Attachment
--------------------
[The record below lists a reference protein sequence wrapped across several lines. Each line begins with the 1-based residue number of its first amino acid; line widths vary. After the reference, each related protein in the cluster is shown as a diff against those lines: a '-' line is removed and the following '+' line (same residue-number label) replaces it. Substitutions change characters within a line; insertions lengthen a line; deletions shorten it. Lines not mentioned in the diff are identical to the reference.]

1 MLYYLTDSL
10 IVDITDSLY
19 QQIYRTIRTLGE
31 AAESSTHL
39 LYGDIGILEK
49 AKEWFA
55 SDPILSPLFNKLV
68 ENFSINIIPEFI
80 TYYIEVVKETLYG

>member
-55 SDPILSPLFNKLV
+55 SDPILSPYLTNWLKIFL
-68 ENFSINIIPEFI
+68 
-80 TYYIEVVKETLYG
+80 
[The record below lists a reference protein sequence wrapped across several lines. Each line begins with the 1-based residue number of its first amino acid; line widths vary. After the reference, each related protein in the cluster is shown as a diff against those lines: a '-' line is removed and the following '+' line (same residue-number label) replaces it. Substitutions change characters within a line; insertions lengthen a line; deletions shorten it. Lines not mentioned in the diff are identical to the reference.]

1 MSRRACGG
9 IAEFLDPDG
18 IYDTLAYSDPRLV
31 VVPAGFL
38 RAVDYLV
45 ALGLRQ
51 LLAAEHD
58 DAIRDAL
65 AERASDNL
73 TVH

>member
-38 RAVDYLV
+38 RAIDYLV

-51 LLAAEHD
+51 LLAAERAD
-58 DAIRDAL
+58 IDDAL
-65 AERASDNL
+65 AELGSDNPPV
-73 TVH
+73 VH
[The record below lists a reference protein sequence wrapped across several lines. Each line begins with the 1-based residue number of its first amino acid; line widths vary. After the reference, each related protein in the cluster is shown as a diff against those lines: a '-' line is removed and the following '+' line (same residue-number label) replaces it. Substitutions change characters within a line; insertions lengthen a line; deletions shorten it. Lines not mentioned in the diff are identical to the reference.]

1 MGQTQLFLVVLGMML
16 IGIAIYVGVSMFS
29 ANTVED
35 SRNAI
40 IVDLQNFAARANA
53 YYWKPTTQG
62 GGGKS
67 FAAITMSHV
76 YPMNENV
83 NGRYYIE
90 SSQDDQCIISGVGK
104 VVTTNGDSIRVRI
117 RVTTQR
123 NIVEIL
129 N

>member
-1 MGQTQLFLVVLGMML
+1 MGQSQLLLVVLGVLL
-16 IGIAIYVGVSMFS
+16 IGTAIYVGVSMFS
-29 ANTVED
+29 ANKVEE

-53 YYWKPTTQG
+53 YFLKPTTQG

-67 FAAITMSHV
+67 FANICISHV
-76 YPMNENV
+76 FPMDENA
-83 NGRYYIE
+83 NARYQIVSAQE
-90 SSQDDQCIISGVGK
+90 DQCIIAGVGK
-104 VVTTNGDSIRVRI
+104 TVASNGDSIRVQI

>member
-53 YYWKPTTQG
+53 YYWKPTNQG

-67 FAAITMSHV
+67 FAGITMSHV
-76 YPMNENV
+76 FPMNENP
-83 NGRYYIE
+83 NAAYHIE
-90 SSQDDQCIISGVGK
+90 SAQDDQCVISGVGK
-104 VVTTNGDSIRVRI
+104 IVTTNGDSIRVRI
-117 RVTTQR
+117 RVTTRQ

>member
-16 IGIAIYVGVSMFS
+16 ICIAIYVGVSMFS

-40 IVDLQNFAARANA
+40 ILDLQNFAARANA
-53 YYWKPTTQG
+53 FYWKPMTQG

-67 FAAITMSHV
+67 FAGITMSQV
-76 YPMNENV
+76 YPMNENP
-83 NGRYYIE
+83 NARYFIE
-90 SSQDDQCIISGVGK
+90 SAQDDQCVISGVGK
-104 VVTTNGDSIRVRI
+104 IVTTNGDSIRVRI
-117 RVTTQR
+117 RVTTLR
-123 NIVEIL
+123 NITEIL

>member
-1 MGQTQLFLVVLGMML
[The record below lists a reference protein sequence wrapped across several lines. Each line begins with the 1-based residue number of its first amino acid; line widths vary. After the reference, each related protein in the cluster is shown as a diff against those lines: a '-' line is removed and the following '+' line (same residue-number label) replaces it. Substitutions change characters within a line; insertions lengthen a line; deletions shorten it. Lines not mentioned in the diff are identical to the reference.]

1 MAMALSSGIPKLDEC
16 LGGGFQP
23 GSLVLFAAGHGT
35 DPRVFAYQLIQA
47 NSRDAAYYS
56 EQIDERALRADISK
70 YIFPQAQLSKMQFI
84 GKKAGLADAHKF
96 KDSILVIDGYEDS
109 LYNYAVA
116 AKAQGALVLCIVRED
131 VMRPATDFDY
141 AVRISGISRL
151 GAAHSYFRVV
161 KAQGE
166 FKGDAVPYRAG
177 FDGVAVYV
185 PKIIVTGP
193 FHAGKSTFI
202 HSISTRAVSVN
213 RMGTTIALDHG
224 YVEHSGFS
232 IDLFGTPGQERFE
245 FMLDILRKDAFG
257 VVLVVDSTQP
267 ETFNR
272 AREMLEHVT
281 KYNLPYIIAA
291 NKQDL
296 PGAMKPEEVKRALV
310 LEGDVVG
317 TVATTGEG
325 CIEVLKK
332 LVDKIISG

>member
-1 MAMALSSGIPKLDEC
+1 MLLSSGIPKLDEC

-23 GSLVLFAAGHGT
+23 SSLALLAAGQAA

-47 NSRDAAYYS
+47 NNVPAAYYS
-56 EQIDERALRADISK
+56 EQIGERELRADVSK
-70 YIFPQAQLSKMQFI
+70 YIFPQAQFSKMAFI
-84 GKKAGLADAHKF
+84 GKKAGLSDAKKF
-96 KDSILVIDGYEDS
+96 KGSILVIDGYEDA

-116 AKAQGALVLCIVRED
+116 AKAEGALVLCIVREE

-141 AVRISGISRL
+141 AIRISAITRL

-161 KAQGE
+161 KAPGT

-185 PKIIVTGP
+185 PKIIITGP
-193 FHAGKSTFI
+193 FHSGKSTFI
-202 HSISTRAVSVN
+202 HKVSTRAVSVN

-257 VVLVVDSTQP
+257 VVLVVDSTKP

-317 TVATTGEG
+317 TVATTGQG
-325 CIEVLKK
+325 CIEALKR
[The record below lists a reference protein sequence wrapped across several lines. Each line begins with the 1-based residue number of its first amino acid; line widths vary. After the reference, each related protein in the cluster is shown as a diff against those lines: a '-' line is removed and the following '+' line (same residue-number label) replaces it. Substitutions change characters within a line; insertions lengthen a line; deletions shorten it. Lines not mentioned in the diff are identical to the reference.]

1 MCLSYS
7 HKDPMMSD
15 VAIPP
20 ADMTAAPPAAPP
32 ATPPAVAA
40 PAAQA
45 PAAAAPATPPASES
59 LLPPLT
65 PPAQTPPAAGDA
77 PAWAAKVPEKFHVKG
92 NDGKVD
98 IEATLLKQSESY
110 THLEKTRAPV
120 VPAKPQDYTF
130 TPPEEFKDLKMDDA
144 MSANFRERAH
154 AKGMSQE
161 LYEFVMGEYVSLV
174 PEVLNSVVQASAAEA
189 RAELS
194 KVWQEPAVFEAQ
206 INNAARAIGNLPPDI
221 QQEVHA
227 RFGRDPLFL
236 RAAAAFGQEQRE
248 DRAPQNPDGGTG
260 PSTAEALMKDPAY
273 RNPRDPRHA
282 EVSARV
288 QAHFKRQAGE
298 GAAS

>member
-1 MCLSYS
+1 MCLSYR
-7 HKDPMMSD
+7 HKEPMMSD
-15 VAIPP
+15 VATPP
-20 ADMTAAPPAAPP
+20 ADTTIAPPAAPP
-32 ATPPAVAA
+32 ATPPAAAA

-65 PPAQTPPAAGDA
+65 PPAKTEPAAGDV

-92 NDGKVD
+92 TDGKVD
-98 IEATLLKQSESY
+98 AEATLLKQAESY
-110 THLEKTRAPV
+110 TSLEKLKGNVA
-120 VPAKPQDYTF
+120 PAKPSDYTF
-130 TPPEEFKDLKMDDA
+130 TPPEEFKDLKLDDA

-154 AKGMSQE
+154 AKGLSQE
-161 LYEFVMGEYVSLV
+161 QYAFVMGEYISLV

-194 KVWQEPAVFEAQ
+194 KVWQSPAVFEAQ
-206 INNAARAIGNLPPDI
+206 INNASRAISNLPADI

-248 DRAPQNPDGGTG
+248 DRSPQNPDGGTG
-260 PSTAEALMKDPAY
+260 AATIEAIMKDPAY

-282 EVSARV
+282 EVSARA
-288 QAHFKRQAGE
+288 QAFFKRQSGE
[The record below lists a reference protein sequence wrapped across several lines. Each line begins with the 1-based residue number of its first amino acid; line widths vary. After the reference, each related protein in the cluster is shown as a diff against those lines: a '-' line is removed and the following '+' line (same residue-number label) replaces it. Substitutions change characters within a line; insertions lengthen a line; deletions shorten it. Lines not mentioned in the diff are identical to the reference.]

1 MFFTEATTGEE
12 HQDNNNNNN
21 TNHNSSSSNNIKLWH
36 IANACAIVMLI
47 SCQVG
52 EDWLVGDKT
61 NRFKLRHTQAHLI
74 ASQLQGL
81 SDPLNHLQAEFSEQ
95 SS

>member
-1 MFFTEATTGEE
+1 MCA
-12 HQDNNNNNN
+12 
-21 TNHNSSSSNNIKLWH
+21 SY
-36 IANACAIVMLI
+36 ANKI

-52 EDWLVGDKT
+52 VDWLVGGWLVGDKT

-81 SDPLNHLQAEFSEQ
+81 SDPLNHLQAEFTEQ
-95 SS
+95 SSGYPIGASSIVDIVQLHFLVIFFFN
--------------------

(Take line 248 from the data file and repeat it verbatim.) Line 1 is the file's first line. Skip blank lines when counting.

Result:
-282 EVSARV